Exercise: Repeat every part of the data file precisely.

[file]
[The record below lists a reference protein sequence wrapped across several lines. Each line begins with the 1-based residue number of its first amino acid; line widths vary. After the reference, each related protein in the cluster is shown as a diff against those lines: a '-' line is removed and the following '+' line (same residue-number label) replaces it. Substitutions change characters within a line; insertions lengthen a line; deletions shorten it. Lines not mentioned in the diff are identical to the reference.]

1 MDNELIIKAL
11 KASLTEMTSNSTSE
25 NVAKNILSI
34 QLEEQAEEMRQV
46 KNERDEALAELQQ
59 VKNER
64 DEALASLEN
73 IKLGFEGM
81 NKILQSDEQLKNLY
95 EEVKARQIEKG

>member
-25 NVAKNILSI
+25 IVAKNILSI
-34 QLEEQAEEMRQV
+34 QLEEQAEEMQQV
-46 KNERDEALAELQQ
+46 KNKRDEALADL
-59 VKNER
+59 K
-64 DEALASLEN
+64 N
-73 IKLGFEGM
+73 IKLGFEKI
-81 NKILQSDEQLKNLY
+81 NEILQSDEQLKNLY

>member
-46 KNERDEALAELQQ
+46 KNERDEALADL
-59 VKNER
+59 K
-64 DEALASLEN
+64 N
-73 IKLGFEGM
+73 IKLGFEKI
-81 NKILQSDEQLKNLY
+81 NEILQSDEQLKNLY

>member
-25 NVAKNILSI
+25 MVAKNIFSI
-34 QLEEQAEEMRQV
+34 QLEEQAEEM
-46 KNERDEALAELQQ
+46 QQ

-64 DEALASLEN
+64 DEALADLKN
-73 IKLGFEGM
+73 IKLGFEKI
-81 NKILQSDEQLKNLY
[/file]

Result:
[The record below lists a reference protein sequence wrapped across several lines. Each line begins with the 1-based residue number of its first amino acid; line widths vary. After the reference, each related protein in the cluster is shown as a diff against those lines: a '-' line is removed and the following '+' line (same residue-number label) replaces it. Substitutions change characters within a line; insertions lengthen a line; deletions shorten it. Lines not mentioned in the diff are identical to the reference.]

1 MDNELIIKAL
11 KASLTEMTSNSTSE
25 NVAKNILSI
34 QLEEQAEEMRQV
46 KNERDEALAELQQ
59 VKNER
64 DEALASLEN
73 IKLGFEGM
81 NKILQSDEQLKNLY
95 EEVKARQIEKG

>member
-25 NVAKNILSI
+25 IVAKNILSI
-34 QLEEQAEEMRQV
+34 QLEEQAEEMQQV
-46 KNERDEALAELQQ
+46 KNKRDEALADL
-59 VKNER
+59 K
-64 DEALASLEN
+64 N
-73 IKLGFEGM
+73 IKLGFEKI
-81 NKILQSDEQLKNLY
+81 NEILQSDEQLKNLY

>member
-46 KNERDEALAELQQ
+46 KNERDEALADL
-59 VKNER
+59 K
-64 DEALASLEN
+64 N
-73 IKLGFEGM
+73 IKLGFEKI
-81 NKILQSDEQLKNLY
+81 NEILQSDEQLKNLY

>member
-25 NVAKNILSI
+25 MVAKNIFSI
-34 QLEEQAEEMRQV
+34 QLEEQAEEM
-46 KNERDEALAELQQ
+46 QQ

-64 DEALASLEN
+64 DEALADLKN
-73 IKLGFEGM
+73 IKLGFEKI
-81 NKILQSDEQLKNLY